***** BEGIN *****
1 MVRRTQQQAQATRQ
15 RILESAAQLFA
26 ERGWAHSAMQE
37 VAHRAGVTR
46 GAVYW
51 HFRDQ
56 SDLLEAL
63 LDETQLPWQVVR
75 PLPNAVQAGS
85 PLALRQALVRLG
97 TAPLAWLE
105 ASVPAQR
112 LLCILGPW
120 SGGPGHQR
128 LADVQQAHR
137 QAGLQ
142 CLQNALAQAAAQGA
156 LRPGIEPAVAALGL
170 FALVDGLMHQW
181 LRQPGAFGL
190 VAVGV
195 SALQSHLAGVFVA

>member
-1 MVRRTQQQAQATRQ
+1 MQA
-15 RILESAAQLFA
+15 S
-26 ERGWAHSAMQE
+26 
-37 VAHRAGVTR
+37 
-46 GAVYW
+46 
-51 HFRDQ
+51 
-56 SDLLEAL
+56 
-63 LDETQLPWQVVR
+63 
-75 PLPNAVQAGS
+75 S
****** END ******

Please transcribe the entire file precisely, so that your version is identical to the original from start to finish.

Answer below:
1 MVRRTQQQAQATRQ
15 RILESAAQLFA
26 ERGWAHSAMQE
37 VAHRAGVTR
46 GAVYW
51 HFRDQ
56 SDLLEAL
63 LDETQLPWQVVR
75 PLPNAVQAGS
85 PLALRQALVRLG
97 TAPLAWLE
105 ASVPAQR
112 LLCILGPW
120 SGGPGHQR
128 LADVQQAHR
137 QAGLQ
142 CLQNALAQAAAQGA
156 LRPGIEPAVAALGL
170 FALVDGLMHQW
181 LRQPGAFGL
190 VAVGV
195 SALQSHLAGVFVA

>member
-1 MVRRTQQQAQATRQ
+1 MQA
-15 RILESAAQLFA
+15 S
-26 ERGWAHSAMQE
+26 
-37 VAHRAGVTR
+37 
-46 GAVYW
+46 
-51 HFRDQ
+51 
-56 SDLLEAL
+56 
-63 LDETQLPWQVVR
+63 
-75 PLPNAVQAGS
+75 S